By: Merle Eisenberg
The ongoing coronavirus pandemic has caused significant disruptions to universities across the world. Social distancing and the rapid shift to online learning have strained the ability of educators to teach courses as they normally would. Alongside these teaching changes, scholars, especially in the social sciences and the humanities, no longer have access to critical library resources to do research.
I have created two new online resources to help with these two problems. The first is Middle Ages for Educators (#middleagesforeducators). This website offers resources for teaching and research on the Middle Ages. The second is a podcast, Infectious Historians, and an accompanying website that provides information on historical pandemics.
Middle Ages for Educators was created along with my colleagues, Sara McDougall (Associate Professor, John Jay College) and Laura Morreale (Italian Medieval Historian and Digital Humanities Specialist), since we encountered pleas for teaching and research help across social media, through list servs, and via personal emails. As a response to this challenge, our site offers teaching resources in all types of media and open-access research links, plus a database of medieval scholars who might have resources that other scholars need.
Middle Ages for Educators offers short teaching videos, such as my own on the Justinianic Plague that is accompanied by a PDF of sources that students can read plus questions for them to answer. As another example, Professor Dan Smail of Harvard University has offered "A Life in the Black Death" video that describes how one woman’s life was changed by the Black Death in 1348 Marseille. Our website also offers links to texts from the Middle Ages in English translation (sources from the time were written in Latin, Greek, Syriac, Arabic, and other languages) along with podcasts, YouTube lectures from other scholars, and specialists’ lectures that are available online.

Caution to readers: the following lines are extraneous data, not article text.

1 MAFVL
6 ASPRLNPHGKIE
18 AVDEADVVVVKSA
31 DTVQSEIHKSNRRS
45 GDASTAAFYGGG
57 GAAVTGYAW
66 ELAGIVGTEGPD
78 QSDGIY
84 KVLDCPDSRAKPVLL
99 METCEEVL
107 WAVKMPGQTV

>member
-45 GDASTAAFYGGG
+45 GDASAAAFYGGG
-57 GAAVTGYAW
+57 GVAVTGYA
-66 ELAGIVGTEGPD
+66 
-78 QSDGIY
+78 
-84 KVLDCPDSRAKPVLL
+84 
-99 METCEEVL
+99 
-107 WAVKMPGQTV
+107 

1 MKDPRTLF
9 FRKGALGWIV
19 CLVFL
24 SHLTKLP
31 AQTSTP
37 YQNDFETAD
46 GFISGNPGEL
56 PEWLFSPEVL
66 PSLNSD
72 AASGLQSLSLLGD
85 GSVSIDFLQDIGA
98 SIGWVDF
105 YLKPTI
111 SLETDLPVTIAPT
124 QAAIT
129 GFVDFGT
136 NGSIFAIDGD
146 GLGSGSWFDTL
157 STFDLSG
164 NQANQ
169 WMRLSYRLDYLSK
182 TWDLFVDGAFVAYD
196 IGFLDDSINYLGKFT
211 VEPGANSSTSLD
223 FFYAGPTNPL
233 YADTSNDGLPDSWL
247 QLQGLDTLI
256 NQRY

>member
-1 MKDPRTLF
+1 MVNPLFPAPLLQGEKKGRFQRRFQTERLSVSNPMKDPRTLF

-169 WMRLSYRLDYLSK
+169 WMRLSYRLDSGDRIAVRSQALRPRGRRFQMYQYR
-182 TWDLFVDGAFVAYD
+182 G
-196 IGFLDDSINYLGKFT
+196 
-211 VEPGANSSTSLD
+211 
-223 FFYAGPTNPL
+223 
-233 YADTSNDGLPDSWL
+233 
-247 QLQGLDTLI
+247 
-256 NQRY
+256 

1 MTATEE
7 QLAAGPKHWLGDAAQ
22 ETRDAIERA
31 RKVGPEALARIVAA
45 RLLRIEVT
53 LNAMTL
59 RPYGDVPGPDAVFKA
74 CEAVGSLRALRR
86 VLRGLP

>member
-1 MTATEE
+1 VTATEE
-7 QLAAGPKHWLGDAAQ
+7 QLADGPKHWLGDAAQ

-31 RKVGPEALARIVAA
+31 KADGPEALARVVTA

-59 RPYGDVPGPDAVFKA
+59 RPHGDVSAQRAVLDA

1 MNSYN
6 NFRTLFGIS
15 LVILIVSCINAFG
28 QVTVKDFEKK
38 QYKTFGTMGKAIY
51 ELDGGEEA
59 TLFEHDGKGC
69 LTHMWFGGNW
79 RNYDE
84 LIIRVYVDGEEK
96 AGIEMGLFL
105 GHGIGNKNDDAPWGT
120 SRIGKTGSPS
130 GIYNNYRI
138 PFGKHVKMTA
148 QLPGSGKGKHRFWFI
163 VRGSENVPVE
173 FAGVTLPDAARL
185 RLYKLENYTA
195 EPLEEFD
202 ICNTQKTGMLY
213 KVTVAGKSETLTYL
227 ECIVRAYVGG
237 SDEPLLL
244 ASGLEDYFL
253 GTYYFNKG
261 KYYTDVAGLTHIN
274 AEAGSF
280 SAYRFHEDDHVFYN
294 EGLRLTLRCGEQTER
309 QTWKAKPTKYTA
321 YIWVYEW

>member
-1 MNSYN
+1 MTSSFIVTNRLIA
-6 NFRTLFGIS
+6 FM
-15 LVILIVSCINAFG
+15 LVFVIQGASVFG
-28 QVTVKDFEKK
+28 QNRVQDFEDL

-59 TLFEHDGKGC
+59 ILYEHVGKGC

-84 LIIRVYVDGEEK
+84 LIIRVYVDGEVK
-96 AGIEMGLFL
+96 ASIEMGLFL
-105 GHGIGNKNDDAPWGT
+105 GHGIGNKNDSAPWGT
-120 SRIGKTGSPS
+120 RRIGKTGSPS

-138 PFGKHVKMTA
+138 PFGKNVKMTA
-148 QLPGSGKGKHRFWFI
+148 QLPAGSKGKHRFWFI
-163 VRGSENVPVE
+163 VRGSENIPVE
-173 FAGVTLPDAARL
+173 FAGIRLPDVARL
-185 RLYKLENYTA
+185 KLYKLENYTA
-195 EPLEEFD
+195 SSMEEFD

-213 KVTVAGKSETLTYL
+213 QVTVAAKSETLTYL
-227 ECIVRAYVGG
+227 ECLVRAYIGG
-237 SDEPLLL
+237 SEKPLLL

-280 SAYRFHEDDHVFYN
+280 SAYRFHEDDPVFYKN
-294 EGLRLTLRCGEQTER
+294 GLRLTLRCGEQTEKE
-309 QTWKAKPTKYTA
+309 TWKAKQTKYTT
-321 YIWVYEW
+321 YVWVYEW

Middle Ages for Educators also provides Linked Resources on all types of research topics. We have included databases of sources from the medieval period, specialist literature on pandemics and plague, digitized manuscripts and books written during the medieval period, and links to publishers who have made their materials open-access for the next several months. We hope these resources provide scholars with materials they are used to finding in their local library or requesting on Interlibrary Loan, but which are now harder to find. If they need more help, our database of Medievalists at the Ready lists scholars by field, their specialty, and what resources they can lend to other scholars.
My second outreach effort is a website and podcast called, Infectious Historians, with my colleague and former SESYNC postdoctoral fellow, Lee Mordechai (now a Senior Lecturer at the Hebrew University of Jerusalem). Our podcast explores the history of pandemics across the world including: the Justinianic Plague, the Black Death, smallpox, and the 1918 Flu Pandemic among many others. We discuss what happened during these pandemics, the latest scholarship on them, and the effects they had on states, societies, and individuals who lived through them. The podcast also has thematic episodes that focus on topics of importance today such as the history of quarantine, disease modeling, and questions of social justice and equality.
Some of these episodes are on topics of our specialty while for others we will bring in cutting-edge researchers to discuss them. The podcast also has lighter elements, as well, since many of us will remain in our houses for the foreseeable future. At the start of each episode, Lee and I offer an update on what is happening in Annapolis, MD and Jerusalem, Israel and we close each episode on a lighter note with some suggestions for TV watching, exercise, or cooking.
Each episode is also be accompanied by background material on our website along with further readings for listeners who want to know more about a particular topic. Finally, the website offers some basic information on different historical pandemics—a cheat sheet—along with various short blog entries about pressing current events.
We do not know how long we will be working and teaching from home. But, I hope these resources provide new ways for scholars, educators, and the public to learn about the Middle Ages and make the history of pandemics accessible for the future.
Information about the Author:
Merle Eisenberg is currently a postdoctoral fellow at the National Socio-Environmental Synthesis Center (SESYNC) at the University of Maryland and received a PhD in history from Princeton University. He works on the history of pandemics and disease, environmental history, and the fall of the Roman Empire. He has published articles in Past & Present and Byzantine & Modern Greek Studies among others. His work has also appeared in The Proceedings of the National Academy of Sciences, which received press coverage in CNN, Fox News, USA Today, and the NY Post. His recent outreach efforts include an op-ed at the Washington Post and an interview on CNN. You can follow him on Twitter @MerleEisenberg.